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Celebrating The Centennial Of Jazz Legend Ella Fitzgerald


This is FRESH AIR. Jazz and pop singer Ella Fitzgerald was born 100 years ago today. She started out winning Harlem talent shows as a teenager. She had her first hits with Chick Webb's big band before going out on her own in the 1940s. The composer songbook she recorded for Verve starting in the mid-1950s are definitive recordings of vocal standards. Fitzgerald toured the world for decades and died in 1996. Jazz critic Kevin Whitehead says Fitzgerald at her best is as good as it gets.


ELLA FITZGERALD: (Singing) You showed me the way when I was someone in distress, a heart in search of happiness. You showed me the way. My skies were so gray. I never knew I'd feel a thrill. I couldn't dream of dreaming until you showed me the way.

KEVIN WHITEHEAD, BYLINE: Ella Fitzgerald at 19 singing with Chick Webb's big band. She'd started her career with the orchestra who backed her on her breakout hit the adapted nursery rhyme "A-Tisket, A-Tasket." But she sang more adult material, too. Even later when Fitzgerald had been headlining for years, writers would harp on her girlishness as if she'd never matured. But Ella Fitzgerald kept growing as a singer. In the 1940s, she was the rare swing star to embrace the new rhythms and harmonies and artful quotations of bebop.


FITZGERALD: (Scat-singing).

WHITEHEAD: Ella scat-singing in 1947. Back then, she recorded for Decca where she cut a lot of novelties like the "Calypso Stone Cold Dead In The Market." But her dozens of Decca sessions covered a lot of ground, and one project pointed the way for landmarks to come, an all-Gershwin program with Elvis Larkin's on piano.


FITZGERALD: (Singing) I'd like to add his initial to my monogram. Tell me where is the shepherd for this lost land. There's a somebody I'm longing to see. I hope that he turns out to be someone who'll watch over me.

WHITEHEAD: By 1950, when that was recorded, promoter Norman Granz had been featuring Ella on his concert tours, where her pyrotechnics were a crowd-pleaser. Granz became her manager, and she began recording for his Verve label in 1956. By then, Fitzgerald's voice had fully ripened into a glorious instrument with a full, pleasing tambour from top to bottom. Her timing was incisive and her pitch unerring. She could improvise or sing a song straight. But she still did some frivolous tunes.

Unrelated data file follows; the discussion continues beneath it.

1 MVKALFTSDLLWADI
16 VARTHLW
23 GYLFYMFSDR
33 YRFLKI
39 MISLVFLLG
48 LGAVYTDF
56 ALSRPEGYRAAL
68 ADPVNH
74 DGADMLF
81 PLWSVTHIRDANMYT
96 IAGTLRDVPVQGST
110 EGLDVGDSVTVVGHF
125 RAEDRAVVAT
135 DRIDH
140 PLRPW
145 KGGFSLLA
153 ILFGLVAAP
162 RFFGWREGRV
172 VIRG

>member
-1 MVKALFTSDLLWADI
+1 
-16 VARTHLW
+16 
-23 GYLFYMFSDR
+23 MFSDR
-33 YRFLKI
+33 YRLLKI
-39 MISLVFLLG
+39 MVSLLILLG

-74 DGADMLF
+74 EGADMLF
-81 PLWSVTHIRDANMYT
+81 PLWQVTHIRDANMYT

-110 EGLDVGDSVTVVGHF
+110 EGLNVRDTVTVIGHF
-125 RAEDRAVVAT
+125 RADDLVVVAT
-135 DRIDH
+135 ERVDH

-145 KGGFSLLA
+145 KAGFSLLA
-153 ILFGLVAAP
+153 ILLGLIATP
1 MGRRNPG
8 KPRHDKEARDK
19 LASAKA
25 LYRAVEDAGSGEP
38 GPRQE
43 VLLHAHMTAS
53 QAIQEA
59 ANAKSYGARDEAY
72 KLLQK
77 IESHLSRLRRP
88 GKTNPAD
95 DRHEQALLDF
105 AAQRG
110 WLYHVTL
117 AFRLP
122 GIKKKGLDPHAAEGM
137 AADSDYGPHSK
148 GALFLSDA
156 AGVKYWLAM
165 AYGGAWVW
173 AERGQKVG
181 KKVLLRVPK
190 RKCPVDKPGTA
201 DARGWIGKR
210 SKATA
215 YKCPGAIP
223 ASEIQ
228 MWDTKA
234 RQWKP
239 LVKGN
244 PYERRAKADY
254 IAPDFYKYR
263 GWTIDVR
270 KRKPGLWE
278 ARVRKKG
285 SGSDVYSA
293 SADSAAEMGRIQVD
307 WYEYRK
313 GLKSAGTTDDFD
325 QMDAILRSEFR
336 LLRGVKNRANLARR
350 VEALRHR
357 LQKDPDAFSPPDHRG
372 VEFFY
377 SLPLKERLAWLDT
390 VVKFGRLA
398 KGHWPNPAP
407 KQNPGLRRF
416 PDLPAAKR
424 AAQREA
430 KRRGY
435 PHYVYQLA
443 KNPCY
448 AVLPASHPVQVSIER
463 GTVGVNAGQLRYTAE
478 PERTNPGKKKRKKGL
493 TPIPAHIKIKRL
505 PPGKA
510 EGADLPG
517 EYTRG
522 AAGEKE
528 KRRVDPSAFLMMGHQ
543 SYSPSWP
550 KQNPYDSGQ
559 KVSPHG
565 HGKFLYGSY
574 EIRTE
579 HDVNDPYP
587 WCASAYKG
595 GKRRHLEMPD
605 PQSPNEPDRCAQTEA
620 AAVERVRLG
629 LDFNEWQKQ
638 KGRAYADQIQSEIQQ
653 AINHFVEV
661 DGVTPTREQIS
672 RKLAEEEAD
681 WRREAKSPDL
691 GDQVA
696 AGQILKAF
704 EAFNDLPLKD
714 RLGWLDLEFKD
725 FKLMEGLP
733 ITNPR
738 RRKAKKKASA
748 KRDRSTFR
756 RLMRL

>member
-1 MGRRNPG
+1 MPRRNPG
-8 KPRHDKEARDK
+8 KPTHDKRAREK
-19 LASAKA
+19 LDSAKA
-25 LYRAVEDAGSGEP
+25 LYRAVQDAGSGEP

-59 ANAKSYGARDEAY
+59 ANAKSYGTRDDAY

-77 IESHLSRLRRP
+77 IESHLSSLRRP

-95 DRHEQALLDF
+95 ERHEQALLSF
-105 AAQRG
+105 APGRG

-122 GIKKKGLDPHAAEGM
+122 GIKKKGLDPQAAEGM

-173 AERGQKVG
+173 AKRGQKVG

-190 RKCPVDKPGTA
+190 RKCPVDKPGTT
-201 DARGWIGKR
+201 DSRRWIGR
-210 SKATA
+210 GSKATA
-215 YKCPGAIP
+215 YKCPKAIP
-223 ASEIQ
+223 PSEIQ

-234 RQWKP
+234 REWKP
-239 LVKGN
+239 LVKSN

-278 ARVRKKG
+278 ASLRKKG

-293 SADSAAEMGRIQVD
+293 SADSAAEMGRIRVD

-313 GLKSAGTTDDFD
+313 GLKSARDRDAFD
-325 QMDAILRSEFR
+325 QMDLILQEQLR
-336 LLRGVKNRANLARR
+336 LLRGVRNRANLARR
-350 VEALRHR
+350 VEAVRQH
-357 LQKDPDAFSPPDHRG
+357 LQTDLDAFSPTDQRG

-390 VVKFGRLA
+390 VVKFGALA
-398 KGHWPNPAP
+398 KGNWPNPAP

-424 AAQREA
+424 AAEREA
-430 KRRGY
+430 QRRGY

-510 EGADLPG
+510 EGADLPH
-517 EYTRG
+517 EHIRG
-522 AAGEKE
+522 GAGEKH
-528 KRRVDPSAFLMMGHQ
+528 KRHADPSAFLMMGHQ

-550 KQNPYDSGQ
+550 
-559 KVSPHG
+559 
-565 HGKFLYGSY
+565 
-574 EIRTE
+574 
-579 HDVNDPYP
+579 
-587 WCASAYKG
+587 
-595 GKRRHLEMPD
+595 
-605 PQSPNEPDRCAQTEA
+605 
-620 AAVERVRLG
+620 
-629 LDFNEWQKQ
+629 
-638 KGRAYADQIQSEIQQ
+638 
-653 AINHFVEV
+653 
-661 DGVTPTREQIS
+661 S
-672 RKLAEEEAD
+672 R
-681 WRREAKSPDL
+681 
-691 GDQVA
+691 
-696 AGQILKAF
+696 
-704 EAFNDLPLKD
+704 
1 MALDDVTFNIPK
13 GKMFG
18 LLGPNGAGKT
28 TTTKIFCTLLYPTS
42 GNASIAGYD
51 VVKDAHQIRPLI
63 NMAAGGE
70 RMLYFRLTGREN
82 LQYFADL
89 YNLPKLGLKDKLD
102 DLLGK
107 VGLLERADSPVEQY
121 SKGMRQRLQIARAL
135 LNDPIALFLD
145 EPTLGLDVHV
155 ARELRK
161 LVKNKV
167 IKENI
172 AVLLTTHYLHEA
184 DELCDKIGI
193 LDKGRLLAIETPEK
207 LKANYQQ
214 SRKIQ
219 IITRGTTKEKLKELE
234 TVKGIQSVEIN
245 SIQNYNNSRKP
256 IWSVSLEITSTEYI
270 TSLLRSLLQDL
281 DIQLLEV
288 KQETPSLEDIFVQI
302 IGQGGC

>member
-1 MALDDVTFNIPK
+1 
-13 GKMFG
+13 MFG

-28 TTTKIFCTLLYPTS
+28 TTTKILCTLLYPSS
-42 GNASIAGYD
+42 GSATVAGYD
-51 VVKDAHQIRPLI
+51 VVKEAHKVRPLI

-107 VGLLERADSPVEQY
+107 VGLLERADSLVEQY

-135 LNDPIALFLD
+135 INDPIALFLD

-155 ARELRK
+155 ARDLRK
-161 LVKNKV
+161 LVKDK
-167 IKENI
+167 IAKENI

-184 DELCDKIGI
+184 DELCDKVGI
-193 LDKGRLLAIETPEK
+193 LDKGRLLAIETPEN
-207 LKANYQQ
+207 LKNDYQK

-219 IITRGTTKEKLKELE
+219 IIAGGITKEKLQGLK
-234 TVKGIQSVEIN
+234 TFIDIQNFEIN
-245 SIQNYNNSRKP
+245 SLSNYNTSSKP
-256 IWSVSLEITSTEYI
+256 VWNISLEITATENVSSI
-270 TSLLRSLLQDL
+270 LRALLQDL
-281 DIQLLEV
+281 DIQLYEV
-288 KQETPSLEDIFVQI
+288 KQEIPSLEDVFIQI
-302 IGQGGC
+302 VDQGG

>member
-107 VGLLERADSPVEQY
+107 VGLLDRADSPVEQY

FITZGERALD: (Singing) You're an old smoothie. I'm an old softie. I'm just like putty in the hands of a boy like you. You're an old meanie. I'm a big boobie. I just go nutty in the hands of a boy like you.

WHITEHEAD: Ella Fitzgerald's songbook series, with individual volumes devoted to composers like Ellington, Gershwin and Irving Berlin, is a bit uneven but collectively strong, a great introduction to the "Standards" repertoire. Some folks talk as if Fitzgerald brought everything to a song except real emotion, raising that old canard about her stunted growth. But Ella had her heartbreaks to draw on and could put more feeling into a lyric than she got credit for. Here she is in 1960 from the terrific "Harold Arlen Songbook."


FITZGERALD: (Singing) The road gets rougher. It's lonelier and tougher. With hope, you burn up. Tomorrow he may turn up. There's just no let up the live-long night and day. Ever since this world began, there is nothing sadder than a one-man woman looking for the man that got away.

WHITEHEAD: Fitzgerald did about a hundred studio sessions for Verve between 1956 and '66, not counting her many live recordings. She all but exhausted the "Great American Songbook," having recorded some classics more than once. But producers at other labels were eager to get hold of her, hoping to update her image. That didn't always work out.


FITZGERALD: (Singing) I don't like the way you touch my baby. If you're smart, you turn him loose. Unless you crave danger or you're crazy 'cause this gun don't care who it shoots.

WHITEHEAD: By the 1970s, Ella's perfect instrument was deteriorating and her vibrato got wider. This is also when she became a freakish cultural icon, shattering glass with high notes in TV ads for Memorex tape. In those later years, her activities included a companionable duo with guitarist Joe Pass. In that quiet setting, she didn't have to strain or learn dubious new material. They'd just improvise on familiar tunes. Ella Fitzgerald's greatest years were behind her, but she wasn't about to retire. Singing was her life.


FITZGERALD: (Singing) I never regret the years I'm giving. They're easy to give when you're in love. I'm happy to do whatever I do for you, for you.

GROSS: Kevin Whitehead writes for Point of Departure and TONE Audio and is the author of "Why Jazz?"

Tomorrow on FRESH AIR, my guest will be Frank Rich, an executive producer of the HBO series "Veep" that satirizes American politics. Season six is underway. Rich is a former New York Times theater critic, who also had a Sunday column about the intersection of politics and popular culture, a subject he continues to write about in New York magazine. I hope you'll join us.

FRESH AIR's executive producer is Danny Miller. Our senior producer today is Sam Briger. Our interviews and reviews are produced and edited by Amy Salit, Phyllis Myers, Ann Marie Baldonado, Lauren Krenzel, Heidi Saman, Therese Madden, Mooj Zadie and Thea Chaloner. I'm Terry Gross. Transcript provided by NPR, Copyright NPR.

Kevin Whitehead is the jazz critic for NPR's Fresh Air with Terry Gross. Currently he reviews for The Audio Beat and Point of Departure.